Can a Drop in Blood Pressure Signal Heart Failure?

It happens to most people from time to time: you stand up and suddenly the room starts to spin, or your vision gets fuzzy for a second or two.

These are signs of a sudden drop in your blood pressure, and they’re usually not a cause for concern. But studies have found that people who get them a lot may have a higher chance of having heart failure later on. That’s a condition in which your heart doesn’t pump blood as well as it should.

Scientists need to do more research to understand the connection, but it’s a good idea to be aware of how often you have these blood pressure changes.

How It Feels

A drop in blood pressure when you stand up is technically called orthostatic hypotension. Some people who have it won’t notice it, but most commonly, you’ll have symptoms for a few seconds after you stand, including:

There are many reasons this shift can happen. You might be dehydrated, have low blood sugar, or be taking medication that changes your blood pressure. But some research suggests it could be an early sign that your heart isn’t pumping blood as well as it should.

Heart Failure and Dropping Blood Pressure

Research has shown that people who have these dips in blood pressure on a regular basis are about 50% more likely to go on to have heart failure. In one study, those who had the symptom when they were under age 55 were even more likely to get heart failure years later than older people who had it.

Researchers aren’t sure why the two problems seem to be linked. Some think that orthostatic hypotension could be a sign of a buildup of plaque in the arteries, called atherosclerosis, which can lead to heart failure. Also, many of the same things that cause sudden blood pressure drops, such as some medications and health problems, also boost your odds for heart failure.

This doesn’t mean that everyone who gets sudden drops in blood pressure has -- or will have -- heart failure. Scientists need to do more research before they understand the connection and if it can predict the problem later on.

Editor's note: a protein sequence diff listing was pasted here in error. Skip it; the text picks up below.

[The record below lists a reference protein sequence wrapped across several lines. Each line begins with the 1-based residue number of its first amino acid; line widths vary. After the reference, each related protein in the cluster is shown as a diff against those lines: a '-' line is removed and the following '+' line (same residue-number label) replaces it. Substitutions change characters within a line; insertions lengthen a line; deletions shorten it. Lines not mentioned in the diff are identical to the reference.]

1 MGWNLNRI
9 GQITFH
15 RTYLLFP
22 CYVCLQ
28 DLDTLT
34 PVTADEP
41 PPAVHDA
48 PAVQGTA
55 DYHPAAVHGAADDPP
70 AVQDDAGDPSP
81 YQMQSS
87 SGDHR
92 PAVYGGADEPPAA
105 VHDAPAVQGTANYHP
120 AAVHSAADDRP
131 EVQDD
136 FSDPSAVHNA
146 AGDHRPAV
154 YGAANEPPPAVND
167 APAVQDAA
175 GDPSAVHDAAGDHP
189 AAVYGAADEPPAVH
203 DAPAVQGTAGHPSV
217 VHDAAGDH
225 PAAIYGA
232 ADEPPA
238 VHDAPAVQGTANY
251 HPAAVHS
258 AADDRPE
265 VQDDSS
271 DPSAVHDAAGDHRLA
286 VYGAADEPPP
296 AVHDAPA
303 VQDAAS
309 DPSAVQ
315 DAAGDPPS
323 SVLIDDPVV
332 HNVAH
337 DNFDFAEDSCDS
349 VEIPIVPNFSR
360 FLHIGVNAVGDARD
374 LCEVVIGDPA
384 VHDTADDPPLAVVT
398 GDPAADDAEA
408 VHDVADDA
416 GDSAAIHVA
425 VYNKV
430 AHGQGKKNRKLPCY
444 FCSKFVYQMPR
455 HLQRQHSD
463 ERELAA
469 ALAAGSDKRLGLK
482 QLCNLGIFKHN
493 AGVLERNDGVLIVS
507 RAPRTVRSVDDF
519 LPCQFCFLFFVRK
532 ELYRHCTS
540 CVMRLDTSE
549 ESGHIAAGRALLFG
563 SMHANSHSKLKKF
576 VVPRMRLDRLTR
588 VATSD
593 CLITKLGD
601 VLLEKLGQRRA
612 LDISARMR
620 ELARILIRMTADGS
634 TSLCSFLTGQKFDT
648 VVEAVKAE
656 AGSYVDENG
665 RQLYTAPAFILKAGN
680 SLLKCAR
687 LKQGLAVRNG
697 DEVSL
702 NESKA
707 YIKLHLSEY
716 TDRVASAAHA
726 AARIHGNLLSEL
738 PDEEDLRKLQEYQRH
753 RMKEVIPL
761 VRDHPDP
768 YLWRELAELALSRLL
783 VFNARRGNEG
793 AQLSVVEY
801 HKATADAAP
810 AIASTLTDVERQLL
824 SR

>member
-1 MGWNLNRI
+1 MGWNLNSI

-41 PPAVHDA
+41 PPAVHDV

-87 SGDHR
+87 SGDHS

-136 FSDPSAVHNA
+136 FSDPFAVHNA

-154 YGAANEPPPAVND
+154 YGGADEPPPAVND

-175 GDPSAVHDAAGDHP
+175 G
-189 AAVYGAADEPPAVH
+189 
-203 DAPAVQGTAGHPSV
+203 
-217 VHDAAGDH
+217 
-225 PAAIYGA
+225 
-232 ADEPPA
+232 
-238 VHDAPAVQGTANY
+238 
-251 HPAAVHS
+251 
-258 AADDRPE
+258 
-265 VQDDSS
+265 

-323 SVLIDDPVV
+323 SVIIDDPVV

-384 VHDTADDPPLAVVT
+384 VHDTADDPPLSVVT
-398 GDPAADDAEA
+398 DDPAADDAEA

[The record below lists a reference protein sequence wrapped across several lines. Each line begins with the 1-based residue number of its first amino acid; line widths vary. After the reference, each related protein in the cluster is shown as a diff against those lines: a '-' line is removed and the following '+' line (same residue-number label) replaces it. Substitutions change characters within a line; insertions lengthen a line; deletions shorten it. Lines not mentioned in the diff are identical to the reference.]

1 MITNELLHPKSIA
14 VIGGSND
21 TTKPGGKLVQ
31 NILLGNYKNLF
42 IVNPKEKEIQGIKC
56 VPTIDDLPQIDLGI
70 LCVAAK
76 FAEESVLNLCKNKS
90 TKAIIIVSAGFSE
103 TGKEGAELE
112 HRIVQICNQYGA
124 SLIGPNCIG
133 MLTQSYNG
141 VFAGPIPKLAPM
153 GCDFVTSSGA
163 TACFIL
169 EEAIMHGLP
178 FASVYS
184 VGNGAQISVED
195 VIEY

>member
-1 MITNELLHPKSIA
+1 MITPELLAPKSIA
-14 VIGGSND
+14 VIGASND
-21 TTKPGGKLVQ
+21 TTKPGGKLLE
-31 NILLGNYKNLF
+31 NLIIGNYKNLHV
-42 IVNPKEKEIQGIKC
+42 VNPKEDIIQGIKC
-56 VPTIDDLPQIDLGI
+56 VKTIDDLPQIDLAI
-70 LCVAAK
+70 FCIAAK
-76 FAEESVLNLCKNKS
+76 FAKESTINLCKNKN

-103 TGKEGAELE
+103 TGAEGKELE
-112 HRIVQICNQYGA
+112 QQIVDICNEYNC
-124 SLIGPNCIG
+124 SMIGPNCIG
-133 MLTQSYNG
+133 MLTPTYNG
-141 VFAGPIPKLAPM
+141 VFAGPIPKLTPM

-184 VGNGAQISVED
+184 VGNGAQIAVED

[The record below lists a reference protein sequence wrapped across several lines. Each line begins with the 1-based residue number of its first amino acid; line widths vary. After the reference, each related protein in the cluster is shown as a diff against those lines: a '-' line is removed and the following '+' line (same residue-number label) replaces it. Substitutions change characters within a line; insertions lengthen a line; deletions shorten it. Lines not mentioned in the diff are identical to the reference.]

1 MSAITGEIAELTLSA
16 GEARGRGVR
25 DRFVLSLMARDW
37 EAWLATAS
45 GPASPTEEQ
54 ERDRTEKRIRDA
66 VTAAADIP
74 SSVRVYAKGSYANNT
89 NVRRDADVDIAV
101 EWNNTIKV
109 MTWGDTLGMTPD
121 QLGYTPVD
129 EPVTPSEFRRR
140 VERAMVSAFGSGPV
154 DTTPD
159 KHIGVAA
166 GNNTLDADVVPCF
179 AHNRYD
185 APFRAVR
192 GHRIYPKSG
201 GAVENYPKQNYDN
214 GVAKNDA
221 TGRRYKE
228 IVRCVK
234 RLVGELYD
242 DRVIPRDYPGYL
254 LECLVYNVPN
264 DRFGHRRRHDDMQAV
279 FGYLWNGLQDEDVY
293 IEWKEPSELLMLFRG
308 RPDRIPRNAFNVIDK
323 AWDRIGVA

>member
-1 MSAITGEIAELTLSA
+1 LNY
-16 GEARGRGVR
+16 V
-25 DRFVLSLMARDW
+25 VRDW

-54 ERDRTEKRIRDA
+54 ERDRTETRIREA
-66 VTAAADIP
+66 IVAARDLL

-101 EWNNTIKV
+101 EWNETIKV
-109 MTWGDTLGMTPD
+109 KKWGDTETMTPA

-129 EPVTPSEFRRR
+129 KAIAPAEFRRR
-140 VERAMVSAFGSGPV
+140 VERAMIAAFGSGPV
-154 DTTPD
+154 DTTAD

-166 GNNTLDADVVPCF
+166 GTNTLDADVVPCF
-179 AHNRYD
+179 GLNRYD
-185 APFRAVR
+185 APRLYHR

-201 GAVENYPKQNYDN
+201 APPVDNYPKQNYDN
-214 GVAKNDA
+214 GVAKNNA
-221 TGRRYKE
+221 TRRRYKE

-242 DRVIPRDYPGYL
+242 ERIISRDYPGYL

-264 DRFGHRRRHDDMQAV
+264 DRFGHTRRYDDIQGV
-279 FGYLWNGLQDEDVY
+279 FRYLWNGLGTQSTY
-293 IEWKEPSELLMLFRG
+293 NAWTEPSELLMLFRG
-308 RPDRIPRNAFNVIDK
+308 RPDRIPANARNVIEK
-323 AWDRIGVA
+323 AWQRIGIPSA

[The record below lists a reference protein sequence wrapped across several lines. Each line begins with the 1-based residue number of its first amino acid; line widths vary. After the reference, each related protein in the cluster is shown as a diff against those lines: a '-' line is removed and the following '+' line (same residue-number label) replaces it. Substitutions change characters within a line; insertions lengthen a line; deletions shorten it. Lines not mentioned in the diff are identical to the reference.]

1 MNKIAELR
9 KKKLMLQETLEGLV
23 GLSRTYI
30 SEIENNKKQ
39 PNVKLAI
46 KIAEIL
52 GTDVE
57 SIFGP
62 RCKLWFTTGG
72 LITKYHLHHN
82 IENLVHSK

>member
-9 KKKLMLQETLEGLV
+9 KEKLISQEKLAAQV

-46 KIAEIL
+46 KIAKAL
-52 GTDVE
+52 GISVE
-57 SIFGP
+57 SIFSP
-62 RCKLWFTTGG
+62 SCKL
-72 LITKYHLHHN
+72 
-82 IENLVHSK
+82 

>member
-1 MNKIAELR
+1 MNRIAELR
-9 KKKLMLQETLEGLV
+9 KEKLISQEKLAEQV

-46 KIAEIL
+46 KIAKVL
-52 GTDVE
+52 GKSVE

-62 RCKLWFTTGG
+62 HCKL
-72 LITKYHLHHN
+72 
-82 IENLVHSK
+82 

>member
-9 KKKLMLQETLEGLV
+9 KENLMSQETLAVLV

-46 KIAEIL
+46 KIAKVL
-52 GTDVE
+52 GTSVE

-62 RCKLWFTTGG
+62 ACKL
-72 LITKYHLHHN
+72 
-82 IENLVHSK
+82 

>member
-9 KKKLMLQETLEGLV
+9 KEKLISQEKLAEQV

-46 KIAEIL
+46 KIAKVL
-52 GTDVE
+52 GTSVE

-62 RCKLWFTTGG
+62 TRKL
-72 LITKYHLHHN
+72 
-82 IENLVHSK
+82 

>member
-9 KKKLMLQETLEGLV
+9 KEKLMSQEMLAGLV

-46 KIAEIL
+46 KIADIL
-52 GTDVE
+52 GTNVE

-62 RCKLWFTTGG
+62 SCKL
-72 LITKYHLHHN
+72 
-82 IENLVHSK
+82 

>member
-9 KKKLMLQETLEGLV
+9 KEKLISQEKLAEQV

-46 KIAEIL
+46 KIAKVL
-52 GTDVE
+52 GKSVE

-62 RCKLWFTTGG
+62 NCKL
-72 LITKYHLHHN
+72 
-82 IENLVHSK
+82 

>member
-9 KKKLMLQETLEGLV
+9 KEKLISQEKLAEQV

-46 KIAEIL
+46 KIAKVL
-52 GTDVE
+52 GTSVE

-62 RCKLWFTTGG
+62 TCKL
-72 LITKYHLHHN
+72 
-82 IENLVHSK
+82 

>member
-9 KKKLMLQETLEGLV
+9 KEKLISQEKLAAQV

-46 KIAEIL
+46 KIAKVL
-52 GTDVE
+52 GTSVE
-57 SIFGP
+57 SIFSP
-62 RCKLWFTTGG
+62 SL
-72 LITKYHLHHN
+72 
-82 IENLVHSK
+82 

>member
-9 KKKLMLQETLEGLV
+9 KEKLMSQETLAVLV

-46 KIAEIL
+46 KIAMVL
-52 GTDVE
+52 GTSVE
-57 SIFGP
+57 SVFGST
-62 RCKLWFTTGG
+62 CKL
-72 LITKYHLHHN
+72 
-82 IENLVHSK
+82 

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When Should I Talk to My Doctor?

Feeling dizzy when you stand every once in a while is probably no cause for concern. But if you have the symptoms of orthostatic hypotension often, you should bring it up with your doctor so she can figure out what’s causing it. Before your appointment, keep a record of your symptoms, when they happen, and how long they last. If you fall during one of your dizzy spells, or have any of the following symptoms of heart failure, you should get medical help ASAP:

  • Chest pain
  • Fainting or severe weakness
  • Rapid or irregular heartbeat at the same time as shortness of breath, chest pain, or fainting
  • Sudden, severe shortness of breath and coughing up pink, foamy mucus

WebMD Medical Reference Reviewed by James Beckerman, MD, FACC on June 29, 2017

Sources

SOURCES:

Mayo Clinic: “Orthostatic Hypotension,” “Heart Failure.”

Medscape: “Orthostatic Hypotension Ups Risk of HF by 50%.”

National Organization for Rare Diseases: "Orthostatic Hypotension."

Heart Failure Review: "Heart failure and orthostatic hypotension."

Merck Manual: “Dizziness or Light-Headedness When Standing Up.

American Family Physician: “Evaluation and Management of Orthostatic Hypotension.”

American Heart Association: "What is Heart Failure?”

Hypertension: “Orthostatic Hypotension as a risk factor for incident heart failure: The Atherosclerosis Risk in Communities (ARIC) Study.”

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